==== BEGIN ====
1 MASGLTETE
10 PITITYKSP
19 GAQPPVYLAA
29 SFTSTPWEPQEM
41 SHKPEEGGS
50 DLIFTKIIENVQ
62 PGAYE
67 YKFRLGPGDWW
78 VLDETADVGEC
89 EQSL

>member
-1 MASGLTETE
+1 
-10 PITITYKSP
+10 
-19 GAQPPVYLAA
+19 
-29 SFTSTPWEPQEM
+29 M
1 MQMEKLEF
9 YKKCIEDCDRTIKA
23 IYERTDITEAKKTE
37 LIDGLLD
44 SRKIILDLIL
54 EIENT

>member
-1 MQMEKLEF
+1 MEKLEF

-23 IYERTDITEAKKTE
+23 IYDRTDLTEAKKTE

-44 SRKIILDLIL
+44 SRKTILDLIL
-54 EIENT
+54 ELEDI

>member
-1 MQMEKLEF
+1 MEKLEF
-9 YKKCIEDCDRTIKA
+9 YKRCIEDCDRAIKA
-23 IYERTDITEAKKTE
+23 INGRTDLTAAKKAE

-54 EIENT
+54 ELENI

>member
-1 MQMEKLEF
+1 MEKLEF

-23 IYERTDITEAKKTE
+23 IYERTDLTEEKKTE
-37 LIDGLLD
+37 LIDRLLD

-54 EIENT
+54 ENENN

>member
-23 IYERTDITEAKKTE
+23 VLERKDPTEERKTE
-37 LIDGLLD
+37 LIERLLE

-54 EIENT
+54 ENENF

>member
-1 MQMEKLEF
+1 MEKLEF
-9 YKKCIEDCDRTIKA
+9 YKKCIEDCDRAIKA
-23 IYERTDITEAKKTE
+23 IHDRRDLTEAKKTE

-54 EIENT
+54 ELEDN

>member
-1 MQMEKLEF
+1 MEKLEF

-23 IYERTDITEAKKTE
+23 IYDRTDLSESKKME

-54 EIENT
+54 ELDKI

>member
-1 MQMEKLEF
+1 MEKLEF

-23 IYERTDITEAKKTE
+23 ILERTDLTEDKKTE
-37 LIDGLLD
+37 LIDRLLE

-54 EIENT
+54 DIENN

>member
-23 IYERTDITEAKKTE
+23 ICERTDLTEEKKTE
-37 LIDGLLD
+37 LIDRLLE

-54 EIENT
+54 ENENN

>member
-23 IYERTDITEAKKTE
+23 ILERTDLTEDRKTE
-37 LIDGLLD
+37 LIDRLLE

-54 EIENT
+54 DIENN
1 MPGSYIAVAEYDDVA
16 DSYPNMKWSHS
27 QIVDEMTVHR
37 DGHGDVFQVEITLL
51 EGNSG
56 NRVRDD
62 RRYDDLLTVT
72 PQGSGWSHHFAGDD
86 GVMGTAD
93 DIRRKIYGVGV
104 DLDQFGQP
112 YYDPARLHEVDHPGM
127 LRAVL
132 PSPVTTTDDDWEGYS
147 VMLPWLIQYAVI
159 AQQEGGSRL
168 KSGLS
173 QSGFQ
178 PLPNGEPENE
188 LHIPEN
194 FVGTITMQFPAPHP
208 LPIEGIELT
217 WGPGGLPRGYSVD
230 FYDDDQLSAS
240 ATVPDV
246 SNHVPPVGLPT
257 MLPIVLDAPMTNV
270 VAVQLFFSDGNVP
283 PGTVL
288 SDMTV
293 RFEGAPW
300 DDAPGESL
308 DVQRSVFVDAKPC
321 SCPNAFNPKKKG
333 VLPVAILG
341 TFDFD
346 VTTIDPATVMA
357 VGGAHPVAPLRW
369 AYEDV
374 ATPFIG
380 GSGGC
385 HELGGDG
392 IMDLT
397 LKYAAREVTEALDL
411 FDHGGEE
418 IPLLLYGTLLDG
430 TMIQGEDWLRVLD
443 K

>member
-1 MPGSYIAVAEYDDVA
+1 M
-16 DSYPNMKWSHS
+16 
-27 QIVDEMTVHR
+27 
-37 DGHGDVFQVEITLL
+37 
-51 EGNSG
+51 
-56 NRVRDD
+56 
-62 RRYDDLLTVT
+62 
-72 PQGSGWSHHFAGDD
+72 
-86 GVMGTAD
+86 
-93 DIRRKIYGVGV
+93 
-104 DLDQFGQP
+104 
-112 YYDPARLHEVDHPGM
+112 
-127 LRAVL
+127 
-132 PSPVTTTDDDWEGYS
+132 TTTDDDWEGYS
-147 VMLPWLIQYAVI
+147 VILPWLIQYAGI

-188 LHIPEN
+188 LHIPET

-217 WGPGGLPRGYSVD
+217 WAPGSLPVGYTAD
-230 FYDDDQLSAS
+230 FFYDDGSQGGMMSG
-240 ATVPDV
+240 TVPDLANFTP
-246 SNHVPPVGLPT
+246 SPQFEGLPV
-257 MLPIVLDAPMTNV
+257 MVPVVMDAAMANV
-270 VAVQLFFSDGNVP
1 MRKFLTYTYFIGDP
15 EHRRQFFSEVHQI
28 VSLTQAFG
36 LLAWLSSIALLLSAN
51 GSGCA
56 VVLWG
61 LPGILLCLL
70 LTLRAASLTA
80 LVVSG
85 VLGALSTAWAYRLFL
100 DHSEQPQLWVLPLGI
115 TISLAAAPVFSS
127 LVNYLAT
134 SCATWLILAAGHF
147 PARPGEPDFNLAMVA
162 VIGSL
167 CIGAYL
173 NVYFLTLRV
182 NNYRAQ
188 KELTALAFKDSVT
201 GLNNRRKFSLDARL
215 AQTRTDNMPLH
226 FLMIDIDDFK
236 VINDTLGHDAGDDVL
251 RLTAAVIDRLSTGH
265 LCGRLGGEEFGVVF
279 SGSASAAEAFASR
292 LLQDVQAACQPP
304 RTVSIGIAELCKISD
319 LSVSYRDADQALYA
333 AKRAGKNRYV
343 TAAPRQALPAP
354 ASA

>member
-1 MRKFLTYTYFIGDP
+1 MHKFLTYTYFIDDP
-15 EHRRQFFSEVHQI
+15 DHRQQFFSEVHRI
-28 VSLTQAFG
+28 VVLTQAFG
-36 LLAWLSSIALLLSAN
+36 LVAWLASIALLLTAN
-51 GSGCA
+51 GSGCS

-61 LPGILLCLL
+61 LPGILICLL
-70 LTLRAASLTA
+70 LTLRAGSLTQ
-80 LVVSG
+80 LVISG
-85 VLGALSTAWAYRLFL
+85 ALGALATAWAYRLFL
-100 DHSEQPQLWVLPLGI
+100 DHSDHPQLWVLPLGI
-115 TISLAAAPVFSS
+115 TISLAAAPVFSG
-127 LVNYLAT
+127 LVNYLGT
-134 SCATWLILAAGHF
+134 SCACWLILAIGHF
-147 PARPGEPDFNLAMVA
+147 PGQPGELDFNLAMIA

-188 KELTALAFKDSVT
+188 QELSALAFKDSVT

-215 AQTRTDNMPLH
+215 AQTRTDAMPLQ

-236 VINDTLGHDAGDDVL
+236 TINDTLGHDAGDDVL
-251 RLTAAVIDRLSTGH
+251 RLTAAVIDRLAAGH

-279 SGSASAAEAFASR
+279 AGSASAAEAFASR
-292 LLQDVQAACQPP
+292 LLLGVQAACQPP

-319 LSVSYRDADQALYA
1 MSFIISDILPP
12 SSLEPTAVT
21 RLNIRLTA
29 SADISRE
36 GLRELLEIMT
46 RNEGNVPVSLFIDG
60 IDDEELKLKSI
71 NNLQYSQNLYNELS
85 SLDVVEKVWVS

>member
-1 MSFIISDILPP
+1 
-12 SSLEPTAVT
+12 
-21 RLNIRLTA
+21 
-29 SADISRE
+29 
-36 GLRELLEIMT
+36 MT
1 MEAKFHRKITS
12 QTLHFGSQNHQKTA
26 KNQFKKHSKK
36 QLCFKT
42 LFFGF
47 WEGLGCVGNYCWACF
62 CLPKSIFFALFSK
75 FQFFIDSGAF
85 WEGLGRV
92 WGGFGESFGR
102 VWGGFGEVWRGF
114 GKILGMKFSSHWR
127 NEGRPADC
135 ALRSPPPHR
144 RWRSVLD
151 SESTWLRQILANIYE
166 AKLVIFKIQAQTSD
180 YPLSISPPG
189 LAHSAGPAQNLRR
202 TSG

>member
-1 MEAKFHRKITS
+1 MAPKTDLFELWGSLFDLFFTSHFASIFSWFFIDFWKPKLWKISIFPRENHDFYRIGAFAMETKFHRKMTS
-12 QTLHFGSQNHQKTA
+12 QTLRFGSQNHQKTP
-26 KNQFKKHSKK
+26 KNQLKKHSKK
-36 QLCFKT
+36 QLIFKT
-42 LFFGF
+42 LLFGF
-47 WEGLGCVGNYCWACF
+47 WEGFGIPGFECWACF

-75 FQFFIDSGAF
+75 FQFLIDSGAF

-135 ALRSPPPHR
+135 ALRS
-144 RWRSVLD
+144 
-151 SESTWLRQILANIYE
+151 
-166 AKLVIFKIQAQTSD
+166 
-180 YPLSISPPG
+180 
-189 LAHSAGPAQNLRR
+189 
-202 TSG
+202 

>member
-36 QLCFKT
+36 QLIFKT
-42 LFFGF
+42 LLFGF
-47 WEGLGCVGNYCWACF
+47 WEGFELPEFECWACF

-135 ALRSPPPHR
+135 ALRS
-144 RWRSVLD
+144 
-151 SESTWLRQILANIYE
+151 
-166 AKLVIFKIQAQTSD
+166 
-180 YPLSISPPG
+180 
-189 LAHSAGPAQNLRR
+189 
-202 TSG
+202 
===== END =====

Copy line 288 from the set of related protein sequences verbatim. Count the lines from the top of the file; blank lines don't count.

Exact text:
26 KNQFKKHSKK